Last night Emmanuel Macron addressed the nation. Did he save his skin? My first reaction was negative, based more on a visceral response to his presentation–poor–than on the substance of his concessions. Macron likes to project confidence and can do it fairly well. Contrition is not part of his natural repertoire. When he tries it, it seems affected.
Nevertheless, he apologized and accepted blame for his “hurtful language.” On top of that, he made real concessions. The increase in the minimum wage (SMIC) is slightly illusory. He didn’t increase the SMIC, which would have required employers to pay, but rather offered state funds to pay 100 euros a month more to workers earning the SMIC of 1200 euros. An actual increase in the SMIC would have put the same amount in the pockets of smicards, but it also would have had further knock-on effects, since the wages of many workers are indexed to the SMIC. The government couldn’t have absorbed the massive cost of such a move, and Macron did not want to force it on employers. Indeed, there are sound economic reasons for not doing so, since French wages, unlike US wages, have kept up with productivity growth. Macron also suspended a tax increase on retiree income and called upon firms to offer year-end bonuses.
These concessions were significant, and they may mollify the Gilets Jaunes. Some have already indicated that they see no reason to march again in Paris next Saturday. Others smell weakness and want to press their advantage. Meanwhile, lycée students, also sensing opportunity, took once again to the streets. And Philippe Martinez, leader of the CGT, said flatly that the concessions were not enough.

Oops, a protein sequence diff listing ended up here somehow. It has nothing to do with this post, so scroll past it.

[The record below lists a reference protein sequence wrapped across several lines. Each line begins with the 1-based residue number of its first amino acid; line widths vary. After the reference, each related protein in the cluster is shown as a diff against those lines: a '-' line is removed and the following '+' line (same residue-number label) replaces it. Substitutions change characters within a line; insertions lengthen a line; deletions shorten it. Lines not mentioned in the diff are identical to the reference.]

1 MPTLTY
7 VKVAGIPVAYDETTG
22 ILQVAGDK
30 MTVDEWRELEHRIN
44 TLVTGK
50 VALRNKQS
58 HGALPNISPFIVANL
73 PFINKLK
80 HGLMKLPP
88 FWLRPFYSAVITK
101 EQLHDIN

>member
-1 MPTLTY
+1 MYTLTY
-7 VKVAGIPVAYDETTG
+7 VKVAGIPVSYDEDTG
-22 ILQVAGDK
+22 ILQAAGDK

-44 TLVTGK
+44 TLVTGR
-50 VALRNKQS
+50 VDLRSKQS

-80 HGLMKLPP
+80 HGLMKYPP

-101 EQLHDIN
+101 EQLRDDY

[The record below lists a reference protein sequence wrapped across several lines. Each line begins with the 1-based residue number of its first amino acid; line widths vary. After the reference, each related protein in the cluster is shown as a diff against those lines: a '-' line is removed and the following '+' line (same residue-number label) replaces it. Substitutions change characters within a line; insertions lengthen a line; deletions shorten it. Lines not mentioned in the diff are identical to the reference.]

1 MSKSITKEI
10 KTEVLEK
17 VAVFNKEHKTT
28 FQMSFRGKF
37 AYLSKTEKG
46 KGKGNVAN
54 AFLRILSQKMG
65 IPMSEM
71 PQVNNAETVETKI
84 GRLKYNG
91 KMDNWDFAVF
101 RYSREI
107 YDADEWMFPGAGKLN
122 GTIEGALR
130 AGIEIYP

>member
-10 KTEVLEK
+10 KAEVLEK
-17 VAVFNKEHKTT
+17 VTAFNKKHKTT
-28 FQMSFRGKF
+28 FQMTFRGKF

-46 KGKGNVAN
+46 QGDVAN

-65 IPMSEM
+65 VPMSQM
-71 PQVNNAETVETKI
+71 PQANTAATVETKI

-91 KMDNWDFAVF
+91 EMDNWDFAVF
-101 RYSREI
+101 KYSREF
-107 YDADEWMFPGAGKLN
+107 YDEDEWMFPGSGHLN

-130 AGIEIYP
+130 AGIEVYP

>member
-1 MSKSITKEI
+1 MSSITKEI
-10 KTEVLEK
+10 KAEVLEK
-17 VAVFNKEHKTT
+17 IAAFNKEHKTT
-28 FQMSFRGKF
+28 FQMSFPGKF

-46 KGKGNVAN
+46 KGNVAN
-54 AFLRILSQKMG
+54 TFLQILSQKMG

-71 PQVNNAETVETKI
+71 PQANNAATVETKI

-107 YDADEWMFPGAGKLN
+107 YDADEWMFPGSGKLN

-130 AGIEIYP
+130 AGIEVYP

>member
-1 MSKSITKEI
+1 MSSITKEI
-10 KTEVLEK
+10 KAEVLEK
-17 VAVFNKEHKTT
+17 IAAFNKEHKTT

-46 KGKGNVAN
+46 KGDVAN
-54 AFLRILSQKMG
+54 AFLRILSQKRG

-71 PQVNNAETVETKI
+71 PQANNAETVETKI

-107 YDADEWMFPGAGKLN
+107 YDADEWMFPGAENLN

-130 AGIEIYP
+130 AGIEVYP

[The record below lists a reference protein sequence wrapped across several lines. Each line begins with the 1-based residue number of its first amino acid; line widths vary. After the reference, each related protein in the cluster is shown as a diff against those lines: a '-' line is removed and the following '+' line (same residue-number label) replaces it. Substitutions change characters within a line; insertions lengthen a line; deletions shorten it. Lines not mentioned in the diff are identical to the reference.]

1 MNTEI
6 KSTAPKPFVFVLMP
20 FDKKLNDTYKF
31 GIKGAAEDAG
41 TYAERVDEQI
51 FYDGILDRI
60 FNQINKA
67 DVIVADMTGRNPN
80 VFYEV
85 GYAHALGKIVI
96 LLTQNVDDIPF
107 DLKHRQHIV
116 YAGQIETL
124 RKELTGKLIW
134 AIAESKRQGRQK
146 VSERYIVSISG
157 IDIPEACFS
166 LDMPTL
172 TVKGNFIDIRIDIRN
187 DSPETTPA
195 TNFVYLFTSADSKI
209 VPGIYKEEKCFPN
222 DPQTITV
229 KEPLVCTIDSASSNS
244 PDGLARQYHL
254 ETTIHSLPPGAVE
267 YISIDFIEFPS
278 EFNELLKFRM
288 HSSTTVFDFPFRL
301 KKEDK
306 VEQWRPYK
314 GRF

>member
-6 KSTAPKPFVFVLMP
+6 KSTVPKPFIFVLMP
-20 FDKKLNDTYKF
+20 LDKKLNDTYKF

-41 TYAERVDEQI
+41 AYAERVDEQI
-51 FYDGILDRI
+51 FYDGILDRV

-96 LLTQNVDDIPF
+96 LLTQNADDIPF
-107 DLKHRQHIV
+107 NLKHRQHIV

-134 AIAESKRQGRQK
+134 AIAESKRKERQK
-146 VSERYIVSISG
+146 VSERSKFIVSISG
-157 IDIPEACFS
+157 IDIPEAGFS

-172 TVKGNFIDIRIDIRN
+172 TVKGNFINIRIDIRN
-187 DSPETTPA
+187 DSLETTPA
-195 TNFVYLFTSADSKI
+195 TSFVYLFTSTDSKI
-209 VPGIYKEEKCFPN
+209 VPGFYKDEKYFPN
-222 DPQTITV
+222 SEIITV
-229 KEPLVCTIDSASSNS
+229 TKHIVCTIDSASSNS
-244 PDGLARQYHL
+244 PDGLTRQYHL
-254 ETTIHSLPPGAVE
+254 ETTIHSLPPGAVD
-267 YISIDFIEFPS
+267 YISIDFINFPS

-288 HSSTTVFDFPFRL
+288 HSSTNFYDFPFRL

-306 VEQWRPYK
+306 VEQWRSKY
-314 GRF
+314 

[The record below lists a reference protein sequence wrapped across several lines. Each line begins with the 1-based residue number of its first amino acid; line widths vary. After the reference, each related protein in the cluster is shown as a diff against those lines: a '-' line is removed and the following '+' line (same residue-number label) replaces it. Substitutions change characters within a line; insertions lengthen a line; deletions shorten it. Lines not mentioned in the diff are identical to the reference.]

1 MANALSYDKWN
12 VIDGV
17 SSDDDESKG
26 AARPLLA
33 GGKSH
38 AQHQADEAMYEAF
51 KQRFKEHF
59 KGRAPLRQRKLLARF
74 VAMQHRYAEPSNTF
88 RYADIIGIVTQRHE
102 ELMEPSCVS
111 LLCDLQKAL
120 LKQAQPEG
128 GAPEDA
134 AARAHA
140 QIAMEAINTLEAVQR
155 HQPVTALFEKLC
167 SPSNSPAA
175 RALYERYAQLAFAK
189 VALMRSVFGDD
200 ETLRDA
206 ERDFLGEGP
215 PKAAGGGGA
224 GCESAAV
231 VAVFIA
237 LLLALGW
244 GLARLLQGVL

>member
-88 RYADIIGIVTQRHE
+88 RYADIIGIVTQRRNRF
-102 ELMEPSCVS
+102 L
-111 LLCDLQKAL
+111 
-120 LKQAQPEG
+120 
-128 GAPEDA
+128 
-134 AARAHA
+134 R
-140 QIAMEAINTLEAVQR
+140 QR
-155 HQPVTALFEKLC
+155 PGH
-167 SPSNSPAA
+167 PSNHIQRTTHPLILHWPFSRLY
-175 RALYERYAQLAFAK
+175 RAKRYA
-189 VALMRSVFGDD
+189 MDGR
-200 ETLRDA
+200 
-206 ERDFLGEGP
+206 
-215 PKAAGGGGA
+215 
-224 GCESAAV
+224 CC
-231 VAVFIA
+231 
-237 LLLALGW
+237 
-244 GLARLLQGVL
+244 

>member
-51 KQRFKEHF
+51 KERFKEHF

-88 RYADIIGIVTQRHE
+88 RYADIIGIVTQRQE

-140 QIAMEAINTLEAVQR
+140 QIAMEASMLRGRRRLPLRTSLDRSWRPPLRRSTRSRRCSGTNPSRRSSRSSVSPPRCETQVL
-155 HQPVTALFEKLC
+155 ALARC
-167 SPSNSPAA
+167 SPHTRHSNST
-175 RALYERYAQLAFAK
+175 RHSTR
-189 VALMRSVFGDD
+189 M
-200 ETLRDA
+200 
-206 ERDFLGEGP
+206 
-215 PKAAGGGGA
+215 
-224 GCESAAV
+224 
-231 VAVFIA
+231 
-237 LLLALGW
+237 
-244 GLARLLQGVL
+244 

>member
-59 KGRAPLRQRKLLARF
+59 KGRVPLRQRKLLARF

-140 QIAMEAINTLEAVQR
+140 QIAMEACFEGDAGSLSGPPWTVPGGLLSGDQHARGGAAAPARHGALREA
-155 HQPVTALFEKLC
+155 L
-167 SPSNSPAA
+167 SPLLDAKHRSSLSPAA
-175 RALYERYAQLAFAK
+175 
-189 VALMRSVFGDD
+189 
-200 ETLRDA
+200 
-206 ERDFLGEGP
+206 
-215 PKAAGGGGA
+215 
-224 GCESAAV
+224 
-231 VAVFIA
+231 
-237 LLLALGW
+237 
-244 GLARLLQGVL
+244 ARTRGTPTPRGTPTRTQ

Is this the famous “convergence des luttes” that Mélenchon has been urging and expecting since last May? It’s too early to tell. My hunch is that Macron may well have slipped out of the noose around his neck despite his unconvincing delivery. He put real money in people’s pockets, avoided any complex technocratic jiggery-pokery, and nevertheless gave up nothing essential from the core of his reform.
He will, however, now have to face Brussels, since the French deficit will pass the fatal 3% mark. Indeed, it may go as high as 3.5, a full point above the (optimistically) projected Italian deficit of 2.4. Yes, I am well aware that Italy position is structurally quite different from France’s, but most citizens aren’t, and you can bet that Matteo Salvini will make much of “discrimination” by Brussels. This means that the last hope that Macron can lead a European reform effort has been dashed.
What is more, Macron’s retreat shows that there is more margin for maneuver than he has admitted. It shows that determined resistance can get results. It also shows that this is indeed a top-down government, in which the president can make major moves by fiat, without the slightest demurrer from the parliament, where the LREM majority exemplifies the famous parlement godillot, which follows orders as swiftly as a well-drilled regiment. Will deputies of either the majority or opposition now find their voices and begin to convey more effectively the wishes of their constituents?
The GJ protests have proven, if proof were needed, that there is a democratic deficit in France. Macron promised yesterday to work more closely with mayors, but the mayors are almost as dispersed and atomized as the citizens to whom they are close. They cannot act as the corps intermédiaires that Tocqueville insisted no democracy can do with out. Macron’s problem is that he needs forces capable of informing as well as checking him, but he has yet to prove whether he is capable of working with people who do not agree with him. This will be his next test.
Photo Credit: Jeso Carneiro, Emmanuel Macron, presidente da França, via Flickr, CC BY-NC 2.0.